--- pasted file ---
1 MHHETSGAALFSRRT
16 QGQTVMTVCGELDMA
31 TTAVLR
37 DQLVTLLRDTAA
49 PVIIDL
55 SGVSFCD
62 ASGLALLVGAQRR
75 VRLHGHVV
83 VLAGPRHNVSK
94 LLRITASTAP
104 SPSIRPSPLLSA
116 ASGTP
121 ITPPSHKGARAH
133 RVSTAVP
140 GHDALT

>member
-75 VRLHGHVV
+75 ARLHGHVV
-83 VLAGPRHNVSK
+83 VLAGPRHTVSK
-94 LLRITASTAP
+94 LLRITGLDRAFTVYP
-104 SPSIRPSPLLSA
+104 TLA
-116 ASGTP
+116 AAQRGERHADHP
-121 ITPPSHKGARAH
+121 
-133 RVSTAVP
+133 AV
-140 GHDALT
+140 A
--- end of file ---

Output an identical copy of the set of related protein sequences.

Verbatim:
1 MHHETSGAALFSRRT
16 QGQTVMTVCGELDMA
31 TTAVLR
37 DQLVTLLRDTAA
49 PVIIDL
55 SGVSFCD
62 ASGLALLVGAQRR
75 VRLHGHVV
83 VLAGPRHNVSK
94 LLRITASTAP
104 SPSIRPSPLLSA
116 ASGTP
121 ITPPSHKGARAH
133 RVSTAVP
140 GHDALT

>member
-75 VRLHGHVV
+75 ARLHGHVV
-83 VLAGPRHNVSK
+83 VLAGPRHTVSK
-94 LLRITASTAP
+94 LLRITGLDRAFTVYP
-104 SPSIRPSPLLSA
+104 TLA
-116 ASGTP
+116 AAQRGERHADHP
-121 ITPPSHKGARAH
+121 
-133 RVSTAVP
+133 AV
-140 GHDALT
+140 A